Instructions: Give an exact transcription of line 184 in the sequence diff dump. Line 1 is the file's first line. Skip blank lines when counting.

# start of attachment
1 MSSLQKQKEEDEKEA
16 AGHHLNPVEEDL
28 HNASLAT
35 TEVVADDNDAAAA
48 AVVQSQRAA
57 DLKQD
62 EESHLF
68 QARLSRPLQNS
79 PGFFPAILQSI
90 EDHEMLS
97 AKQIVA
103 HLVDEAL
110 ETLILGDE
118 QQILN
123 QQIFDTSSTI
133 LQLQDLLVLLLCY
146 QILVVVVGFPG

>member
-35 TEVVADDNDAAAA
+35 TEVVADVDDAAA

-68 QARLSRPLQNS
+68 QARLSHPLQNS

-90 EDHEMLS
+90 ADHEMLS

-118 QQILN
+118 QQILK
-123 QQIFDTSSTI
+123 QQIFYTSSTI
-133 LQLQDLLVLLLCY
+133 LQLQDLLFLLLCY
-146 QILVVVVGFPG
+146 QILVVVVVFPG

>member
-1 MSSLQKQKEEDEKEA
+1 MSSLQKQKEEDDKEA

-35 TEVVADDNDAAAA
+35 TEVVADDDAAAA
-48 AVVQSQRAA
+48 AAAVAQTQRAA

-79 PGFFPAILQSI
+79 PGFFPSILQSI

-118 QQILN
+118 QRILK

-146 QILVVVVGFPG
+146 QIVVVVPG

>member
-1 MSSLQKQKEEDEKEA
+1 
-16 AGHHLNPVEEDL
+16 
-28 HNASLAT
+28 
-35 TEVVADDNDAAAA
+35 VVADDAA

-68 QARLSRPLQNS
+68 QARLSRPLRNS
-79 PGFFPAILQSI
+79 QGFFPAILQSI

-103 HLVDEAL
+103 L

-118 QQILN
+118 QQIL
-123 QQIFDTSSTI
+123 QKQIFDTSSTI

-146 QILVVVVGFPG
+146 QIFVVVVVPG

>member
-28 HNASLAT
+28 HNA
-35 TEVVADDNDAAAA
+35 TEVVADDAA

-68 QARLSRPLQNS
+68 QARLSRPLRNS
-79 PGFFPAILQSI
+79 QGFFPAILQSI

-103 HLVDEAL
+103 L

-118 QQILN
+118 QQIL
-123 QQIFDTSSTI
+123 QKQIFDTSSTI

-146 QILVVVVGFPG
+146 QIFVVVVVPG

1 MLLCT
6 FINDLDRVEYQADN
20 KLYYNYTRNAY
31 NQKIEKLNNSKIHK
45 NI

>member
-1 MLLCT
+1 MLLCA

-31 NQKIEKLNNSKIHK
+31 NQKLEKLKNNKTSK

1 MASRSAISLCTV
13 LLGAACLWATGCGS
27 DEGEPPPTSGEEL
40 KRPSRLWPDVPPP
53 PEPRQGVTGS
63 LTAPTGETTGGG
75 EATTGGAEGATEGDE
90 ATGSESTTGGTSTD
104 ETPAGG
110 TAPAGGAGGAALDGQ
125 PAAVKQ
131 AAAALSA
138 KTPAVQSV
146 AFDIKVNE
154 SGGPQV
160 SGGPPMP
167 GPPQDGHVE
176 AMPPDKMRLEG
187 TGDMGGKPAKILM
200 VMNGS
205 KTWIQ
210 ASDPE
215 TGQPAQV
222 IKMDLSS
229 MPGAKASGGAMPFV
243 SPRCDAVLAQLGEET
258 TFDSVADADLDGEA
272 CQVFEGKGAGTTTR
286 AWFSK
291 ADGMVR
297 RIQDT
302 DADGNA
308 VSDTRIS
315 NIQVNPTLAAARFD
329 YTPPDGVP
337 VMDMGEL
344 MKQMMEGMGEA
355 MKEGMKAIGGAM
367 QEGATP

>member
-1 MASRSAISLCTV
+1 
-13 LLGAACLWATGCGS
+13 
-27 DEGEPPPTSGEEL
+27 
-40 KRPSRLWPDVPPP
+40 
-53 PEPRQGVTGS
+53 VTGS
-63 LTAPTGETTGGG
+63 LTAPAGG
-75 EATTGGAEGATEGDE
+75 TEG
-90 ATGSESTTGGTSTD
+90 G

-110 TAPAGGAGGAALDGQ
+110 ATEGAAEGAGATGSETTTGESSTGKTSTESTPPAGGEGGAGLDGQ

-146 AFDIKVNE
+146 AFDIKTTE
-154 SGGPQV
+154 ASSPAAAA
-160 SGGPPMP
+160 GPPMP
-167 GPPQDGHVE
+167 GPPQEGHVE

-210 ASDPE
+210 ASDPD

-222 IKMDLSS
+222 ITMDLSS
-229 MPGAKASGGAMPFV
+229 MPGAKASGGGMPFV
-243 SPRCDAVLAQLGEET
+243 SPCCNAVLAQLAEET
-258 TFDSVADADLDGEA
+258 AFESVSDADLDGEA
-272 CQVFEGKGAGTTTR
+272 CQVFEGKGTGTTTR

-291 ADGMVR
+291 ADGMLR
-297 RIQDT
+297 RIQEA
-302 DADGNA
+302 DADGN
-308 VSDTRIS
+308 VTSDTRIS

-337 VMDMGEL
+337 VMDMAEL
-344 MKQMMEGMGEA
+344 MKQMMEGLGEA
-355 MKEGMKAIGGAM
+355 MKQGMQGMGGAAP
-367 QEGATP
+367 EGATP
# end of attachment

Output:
-355 MKEGMKAIGGAM